Leon Kass, "The People-Forming Passover," Mosaic, April 6, 2020.
The essay below is adapted from Founding God’s Nation: Reading Exodus by Leon R. Kass, forthcoming from Yale University Press in January 2021.
The biblical book of Exodus, writes Kass in his Introduction, “not only recounts the founding of the Israelite nation, one of the world’s oldest and most consequential peoples, . . . but also sheds light on enduring questions about nation building and peoplehood.” His scintillating, profound, and meticulously close reading of Exodus, “one of humankind’s most important texts,” masterfully draws out, line by line and chapter by chapter, its enduring moral, philosophical, and political significance for its time and ours.
In our excerpted essay, Kass focuses on the events of the night before and the morning of the Israelites’ departure from Egypt—the events rehearsed each year at the Passover table—and on their significance in the formation of the Jewish people and nation. Its appearance here follows by almost seven years the first monthly essay in the then-newly founded Mosaic:“The Ten Commandments: Why the Decalogue Matters,” by Leon R. Kass (June 2013). As we took pride in publishing that early taste of a larger study-in-progress, we take pride in presenting this offering from the now-completed work.
In chapter 12 of the book of Exodus, the long-awaited deliverance of the Children of Israel from their centuries of bondage in Egypt is finally at hand. But, for its own good reasons, the Torah does not go straight to the event.
Instead, the departure from Egypt, to be accomplished in consequence of the tenth and final plague—the death of Egypt’s firstborn—is preceded among the Children of Israel first by the communal enactment of a ritual sacrifice and meal and then by clear instructions regarding a special commemorative practice that the Israelites must follow in the future, indeed forever: the annual seven-day festival of Passover.
The one-time enactment is a modest (yet impressive) people-forming event, as each family declares its willingness to be delivered by killing a lamb, marking the doorposts of the house with its blood, and eating the prescribed meal of fire-roasted lamb, flatbread (matzah), and bitter herbs. The annual commemorative practice will be an elaborate people-renewing event, as each family relives the deliverance by telling its story and by re-creating the festive meal. Later on, post-deliverance, the commandment about the annual celebrations of Passover will be supplemented by another commemorative practice of redeeming firstborn sons (and sacrificing firstborn animals).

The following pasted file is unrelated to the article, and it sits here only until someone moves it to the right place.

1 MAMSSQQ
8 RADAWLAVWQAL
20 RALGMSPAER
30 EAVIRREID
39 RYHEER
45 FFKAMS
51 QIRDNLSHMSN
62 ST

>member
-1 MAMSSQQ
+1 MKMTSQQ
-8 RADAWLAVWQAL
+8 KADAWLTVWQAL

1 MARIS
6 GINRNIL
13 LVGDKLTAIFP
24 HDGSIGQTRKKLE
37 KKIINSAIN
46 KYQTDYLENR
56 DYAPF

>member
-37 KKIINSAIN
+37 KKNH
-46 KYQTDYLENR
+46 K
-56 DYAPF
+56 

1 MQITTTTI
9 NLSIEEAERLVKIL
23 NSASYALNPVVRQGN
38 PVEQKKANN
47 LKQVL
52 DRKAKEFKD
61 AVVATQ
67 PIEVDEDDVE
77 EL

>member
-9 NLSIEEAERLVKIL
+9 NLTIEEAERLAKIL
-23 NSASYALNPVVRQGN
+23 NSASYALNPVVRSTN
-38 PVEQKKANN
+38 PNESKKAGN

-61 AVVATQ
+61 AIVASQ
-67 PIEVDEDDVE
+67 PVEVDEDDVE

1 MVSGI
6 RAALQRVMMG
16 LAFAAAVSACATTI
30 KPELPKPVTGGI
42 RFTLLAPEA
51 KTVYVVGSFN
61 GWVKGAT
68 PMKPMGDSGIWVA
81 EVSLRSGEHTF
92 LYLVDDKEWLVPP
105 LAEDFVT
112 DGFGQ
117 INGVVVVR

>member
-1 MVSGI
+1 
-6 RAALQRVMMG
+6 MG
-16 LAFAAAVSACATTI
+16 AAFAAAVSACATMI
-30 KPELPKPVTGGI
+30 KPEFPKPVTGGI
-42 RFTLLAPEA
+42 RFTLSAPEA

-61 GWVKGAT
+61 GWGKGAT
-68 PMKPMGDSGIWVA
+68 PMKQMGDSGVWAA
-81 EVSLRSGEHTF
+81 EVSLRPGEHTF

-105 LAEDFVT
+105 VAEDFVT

The commandment to celebrate Passover, the first national Israelite law, honors the first step in the Children of Israel’s becoming the people Israel: their deliverance by the Lord, as the Lord’s people, from the land of Egypt and the house of bondage. On the eve of their redemption, and for seven days annually thereafter, the Israelites are to remember, reenact, and celebrate—family by family, yet all at the same time and in the same way—their emergence as a united community, independent and out of Egypt, and grateful to the Lord Who delivered them.
If that is the big picture of what the text is up to, why does it not proceed directly to the main action? I have two suggestions.
To this point, the contest with Pharaoh has remained inconclusive. By now, we readers of the story may well suspect, as Pharaoh does not, that the decisive conclusion will soon be upon him. But while we await the finale, the text teaches us, as the Lord teaches the Children of Israel, that there is more at stake than getting the slaves out of Egypt.
In framing the actual Exodus by these first Israelite laws, the Torah clearly hints that the essence of the story lies not in mere (political) liberation from bondage but in liberation for a (more than political) way of life in relation to the Liberator. In this perspective, getting the Israelites physically out of Egypt is the easy part; much harder will be getting Egypt—both the Israelites’ slavish mentality and the abiding allure of Egyptian luxury and mores—out of their psyches. The first national laws thus give them and us a foretaste of what should replace Egypt in their souls. Even while still in Egypt, they are being primed for Sinai.
Second, until now the Israelite slaves have been almost entirely passive. They have cried out from their miseries. They have turned a deaf ear to Moses’s promise of divine redemption. They have watched from a distance the destructive effects of the plagues on their Egyptian masters. But they have done nothing to show that they deserve emancipation or even that they want to be redeemed.
If they are to make the transition from slavery toward the possibility of self-rule, the people themselves must do something to earn their redemption. The tasks they are given, both before and after their deliverance, are intended in part to make them worthy of being liberated: they are to act, and they are to act in obedience to God’s instructions; they are to act trusting in God and in His servant Moses.
Obedience as the ticket to liberation seems paradoxical. But in fact the text never speaks of the deliverance of Israel from Egypt in terms of freedom. The Torah’s Hebrew words for liberty, d’ror and ḥofesh, do not even occur. To be sure, the Israelites will be politically free from the house of bondage, in that they will not be slaves to Pharaoh in Egypt. And they will have the power and opportunity to exercise choice. What they eventually will be invited to choose, however, will not be “freedom” but something else: righteousness and holiness, gained through willing obedience.
I. What to Expect From Exodus
If these are the goals of the prescribed rituals, the details of each reveal that there is even more going on. The contents of the ritual enactments are multiply meaningful. They convey teachings and inspire attitudes that will embody the way of life for the sake of which Israel is to be constituted as the Lord’s people. They simultaneously speak to the now-rejected way of life represented by Egypt. And they address those permanently dangerous aspects of the human soul that, when unchecked, gain disastrous expression (in Egypt and elsewhere) but, when regulated, carry the marks of God’s Way for humankind.